27. 27. HUMANS GROWTH CURVE VIDEO
  28. 28. GROWTH CURVE OF A HUMAN
  29. 29. GROWTH CURVE OF A HUMAN Time / year Growth ( height/ weight) At birth Rapid growth Slow growth Very rapid growth Very little growth death senescence adult /Adolescence / childhood baby
  30. 30. GROWTH OF A BOY AND A GIRL Rate of increase in height Kadar pertambahan berat Age / years Height/cm boy girl Freshweight Rate of increase in weight boy girl Age / years
  31. 31. GROWTH CURVE OF INSECTS VIDEO
  32. 32. Grasshoppers moult (shed skin) 5 times from 1st instar to adult
  33. 33. Growth curve of insects – staircase shape
  34. 34. PRIMARY & SECONDARY GROWTH IN PLANTS
  35. 35. VIDEO
  36. 36. Growth in Plant
  37. 37. Meristem Actively dividing tissue. • Apical meristem: These are found at the tips of roots and shoots and are responsible for primary growth of the plant. They increase its length. • Lateral meristem: • Cambium & Cork Cambium • They are responsible for secondary growth and cause an increase in girth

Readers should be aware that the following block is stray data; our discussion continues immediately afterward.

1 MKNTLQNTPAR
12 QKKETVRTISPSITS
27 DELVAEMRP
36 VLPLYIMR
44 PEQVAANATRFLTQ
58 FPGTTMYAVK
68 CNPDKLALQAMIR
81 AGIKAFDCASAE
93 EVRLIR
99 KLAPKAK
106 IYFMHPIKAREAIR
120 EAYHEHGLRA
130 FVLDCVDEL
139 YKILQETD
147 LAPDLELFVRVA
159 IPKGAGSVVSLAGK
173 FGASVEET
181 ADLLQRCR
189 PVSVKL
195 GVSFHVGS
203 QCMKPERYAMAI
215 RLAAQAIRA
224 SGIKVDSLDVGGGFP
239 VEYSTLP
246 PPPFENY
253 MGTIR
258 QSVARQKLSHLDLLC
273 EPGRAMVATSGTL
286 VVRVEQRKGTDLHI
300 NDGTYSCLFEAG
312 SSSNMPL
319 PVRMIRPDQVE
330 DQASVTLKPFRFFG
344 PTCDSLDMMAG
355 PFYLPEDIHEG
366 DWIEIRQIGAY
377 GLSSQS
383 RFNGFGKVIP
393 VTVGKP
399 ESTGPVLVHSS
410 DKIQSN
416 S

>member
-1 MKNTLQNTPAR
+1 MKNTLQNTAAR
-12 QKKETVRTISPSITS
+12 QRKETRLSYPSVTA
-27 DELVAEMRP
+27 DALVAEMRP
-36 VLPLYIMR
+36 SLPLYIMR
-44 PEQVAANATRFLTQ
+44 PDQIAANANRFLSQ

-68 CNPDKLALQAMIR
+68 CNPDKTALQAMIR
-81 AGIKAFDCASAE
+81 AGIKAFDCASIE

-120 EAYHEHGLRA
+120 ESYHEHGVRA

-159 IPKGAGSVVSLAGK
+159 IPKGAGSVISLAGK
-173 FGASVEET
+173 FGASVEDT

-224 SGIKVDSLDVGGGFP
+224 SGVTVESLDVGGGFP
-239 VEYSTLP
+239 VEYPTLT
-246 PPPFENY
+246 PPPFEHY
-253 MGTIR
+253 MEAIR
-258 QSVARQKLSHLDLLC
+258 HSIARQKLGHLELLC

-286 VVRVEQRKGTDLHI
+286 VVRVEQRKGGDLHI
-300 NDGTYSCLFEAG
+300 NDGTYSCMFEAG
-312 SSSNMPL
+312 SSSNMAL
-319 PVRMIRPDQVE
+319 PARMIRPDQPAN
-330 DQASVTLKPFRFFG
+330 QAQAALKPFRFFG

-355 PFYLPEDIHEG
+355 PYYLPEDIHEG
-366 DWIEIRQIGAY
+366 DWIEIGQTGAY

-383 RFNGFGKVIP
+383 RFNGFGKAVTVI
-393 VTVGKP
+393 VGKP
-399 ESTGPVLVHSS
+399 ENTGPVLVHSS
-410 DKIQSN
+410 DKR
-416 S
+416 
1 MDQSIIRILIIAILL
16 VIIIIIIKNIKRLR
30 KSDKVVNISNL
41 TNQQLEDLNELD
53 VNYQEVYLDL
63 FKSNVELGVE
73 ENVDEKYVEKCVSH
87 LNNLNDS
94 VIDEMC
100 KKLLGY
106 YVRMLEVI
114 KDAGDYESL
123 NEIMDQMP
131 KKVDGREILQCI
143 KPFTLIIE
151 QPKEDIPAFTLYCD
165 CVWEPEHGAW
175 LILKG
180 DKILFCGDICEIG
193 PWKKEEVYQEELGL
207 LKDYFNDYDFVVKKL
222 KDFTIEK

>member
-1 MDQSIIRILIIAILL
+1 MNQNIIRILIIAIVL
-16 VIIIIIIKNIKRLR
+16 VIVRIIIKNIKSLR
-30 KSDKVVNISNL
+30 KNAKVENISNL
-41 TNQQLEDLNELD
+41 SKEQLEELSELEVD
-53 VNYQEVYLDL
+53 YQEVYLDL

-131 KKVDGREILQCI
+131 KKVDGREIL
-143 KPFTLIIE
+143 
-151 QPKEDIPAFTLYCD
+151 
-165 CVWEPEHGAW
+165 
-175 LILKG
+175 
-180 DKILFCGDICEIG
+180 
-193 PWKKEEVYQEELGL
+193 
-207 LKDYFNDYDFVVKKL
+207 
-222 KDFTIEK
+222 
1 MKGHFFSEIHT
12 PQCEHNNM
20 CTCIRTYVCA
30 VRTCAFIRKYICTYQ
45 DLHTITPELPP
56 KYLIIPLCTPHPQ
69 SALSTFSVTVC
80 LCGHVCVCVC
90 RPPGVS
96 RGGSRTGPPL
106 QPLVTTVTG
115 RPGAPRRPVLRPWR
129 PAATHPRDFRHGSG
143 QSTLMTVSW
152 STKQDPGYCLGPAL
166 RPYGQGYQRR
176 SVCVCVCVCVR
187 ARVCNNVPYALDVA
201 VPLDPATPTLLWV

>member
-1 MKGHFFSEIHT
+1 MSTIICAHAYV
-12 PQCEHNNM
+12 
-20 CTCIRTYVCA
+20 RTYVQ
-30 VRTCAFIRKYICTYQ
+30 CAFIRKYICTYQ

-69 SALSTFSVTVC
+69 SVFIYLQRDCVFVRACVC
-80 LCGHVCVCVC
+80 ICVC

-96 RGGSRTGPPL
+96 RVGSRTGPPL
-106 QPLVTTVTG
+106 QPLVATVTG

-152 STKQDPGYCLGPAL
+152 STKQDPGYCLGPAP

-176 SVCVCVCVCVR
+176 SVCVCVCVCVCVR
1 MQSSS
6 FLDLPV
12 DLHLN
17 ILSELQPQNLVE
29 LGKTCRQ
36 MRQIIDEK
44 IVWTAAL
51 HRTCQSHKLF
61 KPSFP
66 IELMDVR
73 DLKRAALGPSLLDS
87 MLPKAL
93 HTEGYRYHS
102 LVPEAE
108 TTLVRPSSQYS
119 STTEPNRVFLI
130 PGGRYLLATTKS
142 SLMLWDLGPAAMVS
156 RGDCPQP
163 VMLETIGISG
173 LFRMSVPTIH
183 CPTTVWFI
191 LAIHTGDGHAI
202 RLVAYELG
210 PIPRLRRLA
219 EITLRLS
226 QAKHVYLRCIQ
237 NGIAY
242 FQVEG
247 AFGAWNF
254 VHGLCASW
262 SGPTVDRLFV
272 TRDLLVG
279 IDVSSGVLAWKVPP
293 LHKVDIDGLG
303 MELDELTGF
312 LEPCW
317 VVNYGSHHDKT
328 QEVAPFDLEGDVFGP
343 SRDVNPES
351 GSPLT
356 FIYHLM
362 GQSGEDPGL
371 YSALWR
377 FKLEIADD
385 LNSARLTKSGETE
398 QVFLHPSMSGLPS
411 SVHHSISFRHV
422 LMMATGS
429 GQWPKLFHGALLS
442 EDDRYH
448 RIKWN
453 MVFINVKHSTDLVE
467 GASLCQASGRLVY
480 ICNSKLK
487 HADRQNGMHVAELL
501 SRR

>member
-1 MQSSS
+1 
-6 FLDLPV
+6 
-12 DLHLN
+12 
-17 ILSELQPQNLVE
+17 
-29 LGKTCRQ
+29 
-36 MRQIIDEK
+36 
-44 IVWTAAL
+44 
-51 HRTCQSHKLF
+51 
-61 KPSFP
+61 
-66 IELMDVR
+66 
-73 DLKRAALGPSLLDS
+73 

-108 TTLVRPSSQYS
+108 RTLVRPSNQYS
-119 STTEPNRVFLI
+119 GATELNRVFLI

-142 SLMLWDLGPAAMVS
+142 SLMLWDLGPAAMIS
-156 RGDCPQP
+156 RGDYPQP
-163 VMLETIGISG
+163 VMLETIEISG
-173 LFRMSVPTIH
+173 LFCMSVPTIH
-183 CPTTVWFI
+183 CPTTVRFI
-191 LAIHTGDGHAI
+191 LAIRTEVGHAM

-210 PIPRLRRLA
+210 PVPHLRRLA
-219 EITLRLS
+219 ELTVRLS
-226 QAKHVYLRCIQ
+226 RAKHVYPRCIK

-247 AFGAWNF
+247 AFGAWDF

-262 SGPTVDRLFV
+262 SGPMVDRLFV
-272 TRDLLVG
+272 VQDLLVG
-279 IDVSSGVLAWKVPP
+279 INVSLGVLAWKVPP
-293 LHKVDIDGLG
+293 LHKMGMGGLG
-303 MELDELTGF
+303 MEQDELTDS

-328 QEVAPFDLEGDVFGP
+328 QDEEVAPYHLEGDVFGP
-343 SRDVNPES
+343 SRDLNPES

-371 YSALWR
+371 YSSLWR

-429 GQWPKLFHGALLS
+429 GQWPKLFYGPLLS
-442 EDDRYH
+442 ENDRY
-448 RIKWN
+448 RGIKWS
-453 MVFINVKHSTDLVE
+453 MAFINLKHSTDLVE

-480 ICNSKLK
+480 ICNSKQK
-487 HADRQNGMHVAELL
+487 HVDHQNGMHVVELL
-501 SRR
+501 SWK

38. 38. Primary & Secondary Growth • All plants exhibit primary growth • Woody plants also undergo secondary growth (increase in girth wood) • Herbaceous plants do not undergo secondary growth
  39. 39. Primary Growth • Primary growth leads to an increase in length of the plant shoots or roots. • It is due to the activity of apical meristems. http://www.ucalgary.ca/~biolcore/biol233/plant5/apicalm agon.seowon.ac.kr/~bioedu/bio/ohp/t-188.jpg Root apical meristem (RAM) Shoot apical meristem (SAM)
  40. 40. THE GROWTH ZONE IN A PLANT SHOOT Zone of cell division/ growth zone Zone of cell elongation Zone of cell differentiation Matured tissue Leaf primordium xylem phloem cambium Apical meristem -produces leaf primordium which protects the meristematic tissue Axial bud -containing cells which are capable to divide to form side branches.